Mondo Gronk @ drkrm Photographs No Movie Asco September 12 through October18, 2009 Closing Reception Saturday, October 17 from 7-10pm.


MONDO GRONK: Photographs by Gronk

September 12 – October 18, 2009

Closing Reception with the Artist
Saturday October 17, 7-10 pm

Vodka provided by

On display concurrently in the Project Room::

Photographs by Louis Jacinto

2121 San Fernando Road Suite 3

Los Angeles, CA 90065
Tel 323.223.6867
Tue-Sat 11-5 Sun 1-4

Gallery Information


































































Photographs by Louis Jacinto

10"x8" Softcover book 46 pages
click on image to preview



TWINS 1976 11x14 Toned gelatin silver print ed/8

exhibition catalog available here is pleased to announce MONDO GRONK. This historic exhibition - the first ever public presentation of never-before-seen photographs by the internationally renowned painter, printmaker, muralist and performance artist, Gronk - will be on view at drkrm. gallery from September 12 to October 18, 2009. There will be a closing reception with the artist on Saturday, October 17 from 7-10 pm.

Spanning the late 1970’s through much of the 1980’s, these black and white images present a visual record of Gronk’s photographic work that includes the East L.A. avant-garde art collective, Asco (Spanish for nausea) and it’s conceptual counter-cinema movement, NO MOVIE (making movies without the use of celluloid). This alternative cinema was forged from the refusal of Chicanos to accept their lack of access to Hollywood. They constructed single-frame idealized images of daily life, like a still from a film, that would tell a whole story. Along with Harry Gamboa, Jr., Willie Herron and Patssi Valdez, and in collaborations with Cyclona, Mundo Meza, Jerry Dreva, and Tomata DuPlenty, Gronk’s cinematic sensibilities challenged the limits of sexuality, gender norms, and taste.

DAVID 1978 11x14 Toned gelatin silver print ed/8

COKE BOTTLE 1982 11x14 Toned gelatin silver print ed/8

Click here for photos of Mondo Gronk opening reception by Angel Villanueva

Gronk Nicondra was born in the barrios of East Los Angeles where he had known from an early age that he wanted to be an artist. "Drawing was as an escape for me - from poverty, from my environment. It was a way of creating new worlds for myself." He began his career as an urban muralist who had to look up the word “mural” to know whether he could paint one. Over time, he has grown into an international figure who has created grand sets for operas and computerized animation for panoramic screens. Gronk has made a lasting mark on the Chicano art movement, the punk scene, gay art, and the cultural world stage. Influenced by surrealism and German expressionism, Gronk's paintings reflect Chicano traditions while wryly commenting on themes of ethnic identity, high and pop culture, romantic love, and mortality.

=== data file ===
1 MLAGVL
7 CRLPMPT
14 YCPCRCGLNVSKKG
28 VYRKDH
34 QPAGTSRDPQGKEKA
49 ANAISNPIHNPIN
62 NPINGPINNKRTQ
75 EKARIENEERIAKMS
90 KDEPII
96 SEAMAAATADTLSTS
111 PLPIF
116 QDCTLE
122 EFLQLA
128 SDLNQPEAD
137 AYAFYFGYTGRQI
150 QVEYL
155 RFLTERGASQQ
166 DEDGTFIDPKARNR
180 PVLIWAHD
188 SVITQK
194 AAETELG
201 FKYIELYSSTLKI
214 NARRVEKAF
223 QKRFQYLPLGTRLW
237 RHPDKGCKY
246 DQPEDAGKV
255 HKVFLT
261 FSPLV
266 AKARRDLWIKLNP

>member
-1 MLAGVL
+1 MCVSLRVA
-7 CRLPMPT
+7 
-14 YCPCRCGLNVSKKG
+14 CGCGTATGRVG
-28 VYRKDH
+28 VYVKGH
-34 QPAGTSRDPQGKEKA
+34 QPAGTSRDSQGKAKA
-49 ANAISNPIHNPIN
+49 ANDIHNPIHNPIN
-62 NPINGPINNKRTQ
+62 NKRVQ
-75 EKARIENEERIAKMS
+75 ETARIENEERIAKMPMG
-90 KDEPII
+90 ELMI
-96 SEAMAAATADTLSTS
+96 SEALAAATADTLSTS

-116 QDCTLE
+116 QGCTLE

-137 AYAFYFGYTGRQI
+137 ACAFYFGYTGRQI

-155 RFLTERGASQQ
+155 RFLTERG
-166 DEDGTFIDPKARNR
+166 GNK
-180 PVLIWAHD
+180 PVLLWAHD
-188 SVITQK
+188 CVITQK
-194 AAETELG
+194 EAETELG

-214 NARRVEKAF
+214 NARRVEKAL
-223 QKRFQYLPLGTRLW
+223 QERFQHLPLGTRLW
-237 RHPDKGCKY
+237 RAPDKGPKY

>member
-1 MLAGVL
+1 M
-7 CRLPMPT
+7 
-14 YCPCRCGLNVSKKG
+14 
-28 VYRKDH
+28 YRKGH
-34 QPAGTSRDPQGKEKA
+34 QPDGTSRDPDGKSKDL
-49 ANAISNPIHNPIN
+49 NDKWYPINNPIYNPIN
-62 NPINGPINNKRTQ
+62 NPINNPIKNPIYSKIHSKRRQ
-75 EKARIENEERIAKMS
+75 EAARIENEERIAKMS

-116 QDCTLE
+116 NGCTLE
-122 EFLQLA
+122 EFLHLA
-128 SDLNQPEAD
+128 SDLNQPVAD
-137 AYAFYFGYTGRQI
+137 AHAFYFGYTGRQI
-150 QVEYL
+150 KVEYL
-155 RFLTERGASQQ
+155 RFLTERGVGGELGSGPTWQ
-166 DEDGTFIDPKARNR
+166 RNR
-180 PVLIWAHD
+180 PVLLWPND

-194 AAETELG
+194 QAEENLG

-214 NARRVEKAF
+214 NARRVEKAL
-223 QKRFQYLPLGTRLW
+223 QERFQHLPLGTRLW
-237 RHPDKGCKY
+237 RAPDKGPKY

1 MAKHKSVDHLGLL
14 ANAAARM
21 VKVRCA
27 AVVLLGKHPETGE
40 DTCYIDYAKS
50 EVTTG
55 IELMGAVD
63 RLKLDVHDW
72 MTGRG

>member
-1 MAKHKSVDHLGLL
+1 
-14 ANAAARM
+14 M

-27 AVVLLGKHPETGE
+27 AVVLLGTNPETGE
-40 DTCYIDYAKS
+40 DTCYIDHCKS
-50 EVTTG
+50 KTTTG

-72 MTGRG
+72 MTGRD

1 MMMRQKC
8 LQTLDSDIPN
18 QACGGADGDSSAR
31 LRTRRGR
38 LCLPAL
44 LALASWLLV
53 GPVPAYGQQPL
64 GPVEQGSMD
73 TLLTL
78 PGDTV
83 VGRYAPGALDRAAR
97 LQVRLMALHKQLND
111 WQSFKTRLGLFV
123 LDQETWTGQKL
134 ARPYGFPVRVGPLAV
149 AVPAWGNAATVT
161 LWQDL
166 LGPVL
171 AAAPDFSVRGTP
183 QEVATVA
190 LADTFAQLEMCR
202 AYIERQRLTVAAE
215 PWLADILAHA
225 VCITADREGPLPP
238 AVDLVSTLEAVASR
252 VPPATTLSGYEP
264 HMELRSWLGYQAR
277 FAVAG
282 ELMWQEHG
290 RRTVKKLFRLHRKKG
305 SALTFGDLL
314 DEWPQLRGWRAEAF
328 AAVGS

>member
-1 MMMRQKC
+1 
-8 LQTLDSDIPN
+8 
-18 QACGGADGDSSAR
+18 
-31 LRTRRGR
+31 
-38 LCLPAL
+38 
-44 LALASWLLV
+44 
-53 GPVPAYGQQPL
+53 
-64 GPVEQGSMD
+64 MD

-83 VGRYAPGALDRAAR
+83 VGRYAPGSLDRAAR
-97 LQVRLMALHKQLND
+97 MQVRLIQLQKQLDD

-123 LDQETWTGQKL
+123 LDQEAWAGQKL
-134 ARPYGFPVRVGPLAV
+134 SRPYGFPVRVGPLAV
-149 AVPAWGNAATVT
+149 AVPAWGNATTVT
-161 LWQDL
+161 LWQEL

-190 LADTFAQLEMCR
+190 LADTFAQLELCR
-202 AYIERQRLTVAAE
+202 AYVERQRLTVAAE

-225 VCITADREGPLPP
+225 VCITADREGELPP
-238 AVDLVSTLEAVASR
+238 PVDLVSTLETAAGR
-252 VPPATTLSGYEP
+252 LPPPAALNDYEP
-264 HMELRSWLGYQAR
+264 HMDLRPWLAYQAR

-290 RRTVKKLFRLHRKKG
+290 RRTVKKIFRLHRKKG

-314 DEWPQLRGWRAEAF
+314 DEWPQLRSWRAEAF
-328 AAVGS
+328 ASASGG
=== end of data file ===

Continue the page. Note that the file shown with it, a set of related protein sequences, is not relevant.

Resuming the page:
Gronk’s works are in the permanent collections of the Corcoran Gallery of Art in Washington, Los Angeles County Museum of Art, Los Angeles Museum of Contemporary Art, Denver Art Museum among others and has been shown in many more. He is represented in numerous private collections as well. Gronk lives and works in downtown L.A.

On display concurrently in the Project Room::

Photographs by Louis Jacinto

Lobster Bisque 1978 16x20 digital C-print ed/8

James, Bobby, Ernie 1978 16x20 dgital C-print ed/8

On Tuesday, October 31, 1978 Asco artists Gronk and Patssi Valdez had an exhibition and party at L.A.C.E. Gallery in downtown Los Angeles. The party included the second and final performance of punk band The Snappers. But that night Snapper members Gerardo Velasquez and Michael Ochoa met Edward Stapleton and decided to form Nervous Gender. No photographs of Gronk were taken. No photographs of Patssi Valdez were taken. Just a voyeuristic view of their guests and the demise of The Snappers and the spawning of Nervous Gender.

Louis Jacinto began photographing in 1973. His work has appeared in the Los Angeles Times, The Advocate, Frontiers Magazine and Drop Dead Magazine. In addition, two photographs from his book, PUNKROCK LOSANGELES, have been added to the permanent collection of the Claremont Museum of Art. As a member of the Los Angeles art collective LAART, Louis has exhibited throughout Los Angeles.

PR CONTACT: Jay Lopez 213.595.7419